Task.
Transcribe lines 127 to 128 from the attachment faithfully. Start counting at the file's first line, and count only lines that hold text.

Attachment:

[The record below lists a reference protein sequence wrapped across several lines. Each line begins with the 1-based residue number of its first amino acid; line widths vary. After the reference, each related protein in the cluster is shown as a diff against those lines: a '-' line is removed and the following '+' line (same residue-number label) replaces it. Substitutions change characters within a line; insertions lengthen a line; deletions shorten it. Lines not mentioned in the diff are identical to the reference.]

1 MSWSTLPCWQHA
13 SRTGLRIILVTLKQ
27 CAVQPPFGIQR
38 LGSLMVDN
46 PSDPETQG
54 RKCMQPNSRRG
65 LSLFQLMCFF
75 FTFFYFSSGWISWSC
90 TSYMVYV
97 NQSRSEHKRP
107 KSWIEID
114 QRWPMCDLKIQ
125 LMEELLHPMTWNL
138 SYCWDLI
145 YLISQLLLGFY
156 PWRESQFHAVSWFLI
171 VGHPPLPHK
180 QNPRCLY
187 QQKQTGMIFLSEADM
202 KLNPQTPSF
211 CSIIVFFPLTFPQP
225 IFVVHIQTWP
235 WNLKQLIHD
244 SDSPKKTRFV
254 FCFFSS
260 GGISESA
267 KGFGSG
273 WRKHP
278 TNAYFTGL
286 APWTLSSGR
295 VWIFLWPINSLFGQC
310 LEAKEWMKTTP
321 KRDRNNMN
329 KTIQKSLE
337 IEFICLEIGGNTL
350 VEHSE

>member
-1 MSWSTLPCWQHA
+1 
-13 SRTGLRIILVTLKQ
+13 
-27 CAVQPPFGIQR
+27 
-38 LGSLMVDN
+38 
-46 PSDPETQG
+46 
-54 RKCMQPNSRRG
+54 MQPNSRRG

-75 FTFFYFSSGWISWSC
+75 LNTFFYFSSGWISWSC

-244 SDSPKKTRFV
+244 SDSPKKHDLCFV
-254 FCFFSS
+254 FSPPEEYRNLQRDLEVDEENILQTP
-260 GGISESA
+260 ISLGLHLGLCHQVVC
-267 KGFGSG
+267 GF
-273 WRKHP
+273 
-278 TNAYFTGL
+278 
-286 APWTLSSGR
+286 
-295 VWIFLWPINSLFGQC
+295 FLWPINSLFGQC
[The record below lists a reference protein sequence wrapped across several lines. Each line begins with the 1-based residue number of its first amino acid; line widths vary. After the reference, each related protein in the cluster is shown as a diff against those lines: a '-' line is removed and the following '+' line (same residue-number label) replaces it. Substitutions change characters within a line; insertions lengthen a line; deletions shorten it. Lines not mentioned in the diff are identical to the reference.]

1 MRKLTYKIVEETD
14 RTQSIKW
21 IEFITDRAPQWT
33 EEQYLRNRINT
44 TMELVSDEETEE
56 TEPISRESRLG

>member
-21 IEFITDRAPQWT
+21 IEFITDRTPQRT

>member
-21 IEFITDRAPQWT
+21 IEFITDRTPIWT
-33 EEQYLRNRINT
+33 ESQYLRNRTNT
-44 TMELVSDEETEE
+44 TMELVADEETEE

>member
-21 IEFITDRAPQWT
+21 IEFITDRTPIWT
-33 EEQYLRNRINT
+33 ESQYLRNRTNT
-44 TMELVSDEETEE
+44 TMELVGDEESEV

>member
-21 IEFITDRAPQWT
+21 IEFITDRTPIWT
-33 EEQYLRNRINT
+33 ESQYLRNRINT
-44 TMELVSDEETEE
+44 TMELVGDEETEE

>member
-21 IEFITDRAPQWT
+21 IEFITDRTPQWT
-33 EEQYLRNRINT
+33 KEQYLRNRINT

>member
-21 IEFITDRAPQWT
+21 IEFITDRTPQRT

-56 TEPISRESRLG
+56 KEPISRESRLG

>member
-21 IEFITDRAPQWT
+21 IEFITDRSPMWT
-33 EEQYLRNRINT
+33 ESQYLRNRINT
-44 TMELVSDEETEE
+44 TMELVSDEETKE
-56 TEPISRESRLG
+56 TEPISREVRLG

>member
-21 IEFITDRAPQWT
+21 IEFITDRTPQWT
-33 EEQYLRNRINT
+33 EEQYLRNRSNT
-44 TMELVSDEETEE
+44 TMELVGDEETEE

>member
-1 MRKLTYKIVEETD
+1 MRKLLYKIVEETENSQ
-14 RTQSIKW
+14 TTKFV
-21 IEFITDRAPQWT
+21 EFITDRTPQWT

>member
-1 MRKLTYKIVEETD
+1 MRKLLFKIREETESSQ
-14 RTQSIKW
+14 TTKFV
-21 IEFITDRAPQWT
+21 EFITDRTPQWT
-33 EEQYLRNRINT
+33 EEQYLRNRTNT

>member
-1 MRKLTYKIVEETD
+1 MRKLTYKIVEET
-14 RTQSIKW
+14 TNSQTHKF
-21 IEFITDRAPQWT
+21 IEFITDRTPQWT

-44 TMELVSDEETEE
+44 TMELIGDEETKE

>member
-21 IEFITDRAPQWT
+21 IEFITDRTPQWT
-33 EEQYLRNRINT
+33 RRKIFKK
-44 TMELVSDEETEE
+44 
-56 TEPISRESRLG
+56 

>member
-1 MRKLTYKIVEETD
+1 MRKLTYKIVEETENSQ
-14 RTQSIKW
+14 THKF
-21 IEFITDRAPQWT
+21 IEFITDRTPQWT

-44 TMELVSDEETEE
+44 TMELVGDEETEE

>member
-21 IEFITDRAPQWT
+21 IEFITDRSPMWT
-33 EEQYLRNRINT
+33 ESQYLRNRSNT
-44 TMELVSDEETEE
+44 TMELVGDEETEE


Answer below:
-1 MRKLTYKIVEETD
+1 MRKLLYKIVEETENSQ